PTC, has launched a new ThingWorx Studio augmented reality (AR) free trial programme for the Industrial Internet of Things (IoT).
The programme enables companies to leverage the ThingWorx® Studio AR authoring and publishing tool to rapidly prototype and develop AR experiences that can bring new value to their businesses.
The free trial programmme gives companies access to the newest features of ThingWorx Studio and enables them to begin creating their first AR experiences in just minutes. Companies interested in joining the ThingWorx Studio free trial programme can sign up on the free trial programme page.
Companies entering the ThingWorx Studio free trial programme will have access to one of the fastest and simplest ways to author and publish AR experiences for the Industrial IoT. The free trial programme features the newest capabilities of ThingWorx Studio, and enables companies to go from signing up to creating their first AR experiences in just minutes.
The ThingWorx Studio free trial programme is expected to draw in companies that are focused on using AR for five primary use cases: visualising IoT data in augmented reality dashboards, augmenting step-by-step service instructions, training tutorials, sales and marketing, and design reviews. These use cases demonstrate the broad applicability of augmented reality in the industrial and enterprise spaces, particularly when it is combined with IoT.
“Augmented reality has incredible potential for the Industrial IoT, but creating AR experiences needs to be fast and simple,” said Mike Campbell, executive vice president, ThingWorx Platform, PTC. “We designed ThingWorx Studio to take the complexity out of AR. By joining the ThingWorx Studio free trial programme, companies have access to one of the most powerful AR development tools available, and users can begin creating AR experiences in mere minutes.”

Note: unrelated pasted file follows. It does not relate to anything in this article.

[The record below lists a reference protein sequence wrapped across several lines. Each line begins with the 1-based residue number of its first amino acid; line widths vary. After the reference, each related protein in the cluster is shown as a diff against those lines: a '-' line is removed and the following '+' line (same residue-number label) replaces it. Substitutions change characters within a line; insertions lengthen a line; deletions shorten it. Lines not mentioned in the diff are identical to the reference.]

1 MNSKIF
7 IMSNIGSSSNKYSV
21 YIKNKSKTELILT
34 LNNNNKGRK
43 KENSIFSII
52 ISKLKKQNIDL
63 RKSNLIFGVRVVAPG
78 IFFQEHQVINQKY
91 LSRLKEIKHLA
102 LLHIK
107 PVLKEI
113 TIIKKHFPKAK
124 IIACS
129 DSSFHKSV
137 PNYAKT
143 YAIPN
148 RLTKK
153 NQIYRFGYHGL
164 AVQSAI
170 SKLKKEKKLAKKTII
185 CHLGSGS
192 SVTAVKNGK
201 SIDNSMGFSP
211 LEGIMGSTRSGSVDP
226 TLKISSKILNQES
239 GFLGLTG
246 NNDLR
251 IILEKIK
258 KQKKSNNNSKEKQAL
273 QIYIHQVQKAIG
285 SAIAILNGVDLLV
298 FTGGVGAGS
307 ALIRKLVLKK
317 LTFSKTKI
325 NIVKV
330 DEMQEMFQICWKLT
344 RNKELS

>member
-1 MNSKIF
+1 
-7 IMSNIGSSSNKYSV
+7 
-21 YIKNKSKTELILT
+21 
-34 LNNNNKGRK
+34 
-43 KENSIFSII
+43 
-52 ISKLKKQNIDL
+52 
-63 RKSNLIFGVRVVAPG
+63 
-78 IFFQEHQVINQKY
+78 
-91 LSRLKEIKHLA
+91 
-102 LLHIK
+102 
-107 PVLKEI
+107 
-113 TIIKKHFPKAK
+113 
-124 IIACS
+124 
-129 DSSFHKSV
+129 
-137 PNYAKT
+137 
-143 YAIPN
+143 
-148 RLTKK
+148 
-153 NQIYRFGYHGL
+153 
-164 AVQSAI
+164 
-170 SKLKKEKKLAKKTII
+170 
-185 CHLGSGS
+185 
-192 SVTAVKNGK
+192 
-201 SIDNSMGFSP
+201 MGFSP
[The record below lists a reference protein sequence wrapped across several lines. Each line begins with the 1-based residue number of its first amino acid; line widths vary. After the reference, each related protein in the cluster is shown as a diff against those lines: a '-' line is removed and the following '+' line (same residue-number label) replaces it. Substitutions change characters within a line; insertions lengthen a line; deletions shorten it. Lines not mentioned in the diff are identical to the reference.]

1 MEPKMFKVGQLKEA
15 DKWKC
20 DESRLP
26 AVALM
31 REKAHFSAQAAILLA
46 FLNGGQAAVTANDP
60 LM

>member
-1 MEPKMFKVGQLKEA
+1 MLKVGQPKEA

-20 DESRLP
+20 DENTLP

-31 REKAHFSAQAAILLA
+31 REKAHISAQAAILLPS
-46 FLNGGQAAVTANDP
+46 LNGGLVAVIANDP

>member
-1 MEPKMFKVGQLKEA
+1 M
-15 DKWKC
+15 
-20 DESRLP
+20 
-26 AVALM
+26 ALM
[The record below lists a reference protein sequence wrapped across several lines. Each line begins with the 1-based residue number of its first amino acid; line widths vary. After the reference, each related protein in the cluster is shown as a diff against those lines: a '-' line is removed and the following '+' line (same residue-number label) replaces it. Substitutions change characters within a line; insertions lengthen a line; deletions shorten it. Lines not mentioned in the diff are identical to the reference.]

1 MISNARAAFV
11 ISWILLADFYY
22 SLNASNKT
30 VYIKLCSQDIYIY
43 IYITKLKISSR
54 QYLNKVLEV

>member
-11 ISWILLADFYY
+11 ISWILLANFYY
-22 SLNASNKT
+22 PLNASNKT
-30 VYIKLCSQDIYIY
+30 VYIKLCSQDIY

The new free trial programme follows the success of the initial ThingWorx Studio pilot programme, which ran from July 2016 through April 2017. Over 1,500 companies used the ThingWorx Studio augmented reality authoring and publishing tool to create, prototype, and pilot new AR experiences for the Industrial IoT space, including Oracle, Solar Turbines, OSIsoft, Fujitsu Network Communication, and EPAM.
In total, the new industrial and enterprise-focused AR experiences generated by participating companies were viewed more than 100,000 times. This was the first AR pilot programme of this scale for the Industrial IoT that demonstrated the simplicity and speed of AR authoring and publishing.
Participation in the pilot programme enabled companies, like Oracle, to demonstrate the innovative value that AR can bring to their existing customer experience solutions.
“The ThingWorx Studio pilot programme from PTC allowed us to explore how our existing CX products can infuse AR technology to deliver a more robust customer experience across Oracle Service Cloud, Oracle IoT Cloud, and Oracle Commerce Cloud,” said Shon Wedde, Oracle’s senior director of CX product management.
“We’re excited to highlight how companies can integrate AR to augment self-service, assisted service, and field service experiences during our innovation session at the Call Center Week event in Las Vegas, June 24-30, 2017.”
ThingWorx Studio is part of the ThingWorx Industrial IoT platform from PTC. Leveraging Vuforia® computer vision technology, ThingWorx Studio democratises AR development by enabling users to author and publish AR experiences without requiring programming or coding skills.
Content creators can leverage existing 3D data, such as CAD data, to build and publish AR models and experiences. A drag-and-drop, codeless interface further simplifies the AR creation process, reducing the time that it takes to build AR content from hours down to mere minutes.
Because it is part of the ThingWorx Industrial IoT platform, ThingWorx Studio allows content creators to incorporate connected product data from ThingWorx into their AR experiences. When an AR experience is generated, data from the product – such as temperature, fuel level, or operating speed – can be displayed, allowing for a simple, digital interface for consuming information.